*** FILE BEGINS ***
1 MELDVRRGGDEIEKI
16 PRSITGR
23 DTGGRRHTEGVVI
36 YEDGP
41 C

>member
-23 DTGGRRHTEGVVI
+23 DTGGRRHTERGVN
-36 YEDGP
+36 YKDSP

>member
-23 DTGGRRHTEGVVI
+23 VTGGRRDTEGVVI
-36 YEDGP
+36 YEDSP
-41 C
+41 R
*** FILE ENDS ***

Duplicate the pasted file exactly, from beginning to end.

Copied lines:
1 MELDVRRGGDEIEKI
16 PRSITGR
23 DTGGRRHTEGVVI
36 YEDGP
41 C

>member
-23 DTGGRRHTEGVVI
+23 DTGGRRHTERGVN
-36 YEDGP
+36 YKDSP

>member
-23 DTGGRRHTEGVVI
+23 VTGGRRDTEGVVI
-36 YEDGP
+36 YEDSP
-41 C
+41 R